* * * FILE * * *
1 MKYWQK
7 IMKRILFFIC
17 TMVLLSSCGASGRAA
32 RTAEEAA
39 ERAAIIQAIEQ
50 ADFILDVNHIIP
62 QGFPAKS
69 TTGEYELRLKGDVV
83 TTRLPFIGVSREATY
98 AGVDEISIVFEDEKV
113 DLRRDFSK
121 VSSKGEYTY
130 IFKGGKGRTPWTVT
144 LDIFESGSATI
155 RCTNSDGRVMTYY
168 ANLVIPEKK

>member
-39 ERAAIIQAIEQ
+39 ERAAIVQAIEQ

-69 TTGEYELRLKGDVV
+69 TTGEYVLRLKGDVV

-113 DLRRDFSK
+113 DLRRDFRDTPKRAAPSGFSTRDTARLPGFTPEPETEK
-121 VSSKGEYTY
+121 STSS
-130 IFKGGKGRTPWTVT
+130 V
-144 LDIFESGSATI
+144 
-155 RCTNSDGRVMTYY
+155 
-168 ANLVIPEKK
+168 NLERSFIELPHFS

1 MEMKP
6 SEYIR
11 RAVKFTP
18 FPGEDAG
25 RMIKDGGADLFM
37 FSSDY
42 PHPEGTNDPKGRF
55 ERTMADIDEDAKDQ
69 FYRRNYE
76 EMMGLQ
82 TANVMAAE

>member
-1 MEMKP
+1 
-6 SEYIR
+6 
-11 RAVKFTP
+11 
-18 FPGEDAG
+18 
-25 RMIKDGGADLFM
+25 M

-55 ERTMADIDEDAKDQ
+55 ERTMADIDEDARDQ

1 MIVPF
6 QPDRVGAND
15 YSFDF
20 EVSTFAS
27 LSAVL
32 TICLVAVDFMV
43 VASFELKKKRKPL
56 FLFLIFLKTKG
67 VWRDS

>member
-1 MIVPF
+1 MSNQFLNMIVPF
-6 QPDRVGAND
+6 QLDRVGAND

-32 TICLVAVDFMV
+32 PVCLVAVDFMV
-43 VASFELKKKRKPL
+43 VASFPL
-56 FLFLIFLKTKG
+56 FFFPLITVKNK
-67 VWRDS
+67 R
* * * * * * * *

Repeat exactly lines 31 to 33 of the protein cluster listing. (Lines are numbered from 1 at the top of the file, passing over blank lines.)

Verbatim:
+155 
-168 ANLVIPEKK
+168 NLERSFIELPHFS